By Kris Kautzman, ACF Manager of Community Partnerships

Earlier this year we announced1 that Oakland-based artist Julie Herndon is the recipient of ACF’s first Bay Area Composer Residency award, a $10,000 grant for a local, composer-led community collaboration project. Julie will organize and lead Soundvoice 2020 with the Center for New Music and Code Tenderloin. Continuing the legacy of two previous Soundvoice projects, she will engage members of the homeless community in San Francisco’s Tenderloin neighborhood to workshop and create a multi-media concert featuring the stories of the participants. Because we’ve seen the powerful impact of artist-led community engagement work across the country, we wanted to share more about Soundvoice and introduce you to some of the people who have shaped and led these programs.

When Julie Herndon decided to apply for the ACF Bay Area Composer Residency grant, she knew she wanted her project to include local people living without a home. As a resident of Oakland and a member and curator at the Center for New Music (C4NM), located in the Tenderloin neighborhood of San Francisco, Julie has seen the homeless population expand in recent years. Like many communities across the country, the Bay Area is experiencing a rise in the numbers of people experiencing homelessness. A recent San Francisco Chronicle article2 notes that San Francisco’s homeless population increased 17% between 2017-2019. City programs lifted more than 2,000 people out of homelessness in 2018, but for every person who got housed, there were three newly homeless people.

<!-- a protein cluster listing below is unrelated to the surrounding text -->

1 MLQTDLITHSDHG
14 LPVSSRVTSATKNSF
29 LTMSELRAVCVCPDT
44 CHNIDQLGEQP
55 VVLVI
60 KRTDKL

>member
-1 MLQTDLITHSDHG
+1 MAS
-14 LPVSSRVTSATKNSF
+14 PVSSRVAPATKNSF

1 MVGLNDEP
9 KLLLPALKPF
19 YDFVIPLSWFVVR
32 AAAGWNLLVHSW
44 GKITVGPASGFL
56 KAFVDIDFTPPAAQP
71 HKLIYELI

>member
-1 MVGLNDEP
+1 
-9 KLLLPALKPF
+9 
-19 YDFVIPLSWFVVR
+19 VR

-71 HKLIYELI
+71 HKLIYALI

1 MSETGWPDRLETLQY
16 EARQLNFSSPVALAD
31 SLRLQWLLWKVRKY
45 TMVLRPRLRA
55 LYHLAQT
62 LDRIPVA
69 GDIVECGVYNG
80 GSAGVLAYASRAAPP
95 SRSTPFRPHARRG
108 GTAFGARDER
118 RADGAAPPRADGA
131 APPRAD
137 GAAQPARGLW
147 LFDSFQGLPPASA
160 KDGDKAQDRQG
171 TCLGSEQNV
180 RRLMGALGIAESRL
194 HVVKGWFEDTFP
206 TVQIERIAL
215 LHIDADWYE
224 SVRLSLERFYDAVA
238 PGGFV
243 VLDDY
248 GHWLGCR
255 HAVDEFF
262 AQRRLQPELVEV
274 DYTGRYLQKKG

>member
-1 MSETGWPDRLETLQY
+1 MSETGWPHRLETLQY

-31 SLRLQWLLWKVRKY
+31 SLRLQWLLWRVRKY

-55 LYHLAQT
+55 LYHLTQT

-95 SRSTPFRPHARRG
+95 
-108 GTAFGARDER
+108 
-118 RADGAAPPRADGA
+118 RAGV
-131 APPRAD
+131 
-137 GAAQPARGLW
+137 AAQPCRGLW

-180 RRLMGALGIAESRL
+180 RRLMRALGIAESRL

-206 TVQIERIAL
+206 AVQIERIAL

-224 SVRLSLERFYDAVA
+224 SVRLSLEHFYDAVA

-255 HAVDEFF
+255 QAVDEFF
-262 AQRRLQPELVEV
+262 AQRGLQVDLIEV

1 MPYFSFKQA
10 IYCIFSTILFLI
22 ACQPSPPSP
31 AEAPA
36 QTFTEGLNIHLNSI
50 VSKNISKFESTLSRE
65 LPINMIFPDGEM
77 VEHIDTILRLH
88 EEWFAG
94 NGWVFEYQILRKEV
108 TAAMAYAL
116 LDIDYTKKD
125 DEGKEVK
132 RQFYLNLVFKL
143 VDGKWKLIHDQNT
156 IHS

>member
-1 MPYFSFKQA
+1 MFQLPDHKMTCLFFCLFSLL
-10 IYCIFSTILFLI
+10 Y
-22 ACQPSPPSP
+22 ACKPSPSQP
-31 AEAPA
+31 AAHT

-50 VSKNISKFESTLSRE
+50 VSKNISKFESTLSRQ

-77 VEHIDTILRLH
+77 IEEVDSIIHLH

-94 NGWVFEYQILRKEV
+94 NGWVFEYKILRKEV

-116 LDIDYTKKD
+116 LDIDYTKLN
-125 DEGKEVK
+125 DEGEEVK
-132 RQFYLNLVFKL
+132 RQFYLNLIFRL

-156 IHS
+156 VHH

Like many other local artists, Julie has felt compelled to be involved in supporting people experiencing homelessness in the Bay Area. But how? As she considered project ideas for her grant application, she contacted Brent Miller, Executive Director of the Center for New Music (C4NM), to learn more about the Tenderloin’s human services organizations, and to ask if C4NM had ever done any programming with local homeless people. Brent told her about Soundvoice, a series of music creation and artistic expression workshops for Tenderloin residents that had been designed and directed by the San Francisco Contemporary Music Players in 2015, and which were revamped and led again by C4NM in 2018. 

This conversation ignited a spark. Julie realized that the Soundvoice model was the kind of meaningful, interactive work she wanted to propose, and that it was a good fit for her skills and past experience. Pulling together her own ideas with notes from Brent about past Soundvoice projects, she sketched out a series of interactive workshops, which will culminate in a performance of participants’ creations. She reached out to her network across the Bay Area and invited several like-minded musicians to help her teach and perform. Julie describes her collaborators in this project as artists who are “committed to sharing their practice in order to build community and create a shared space.” She also connected with the staff at Code Tenderloin, a workforce development nonprofit, to engage them as a partner in sourcing participants and advising on the project.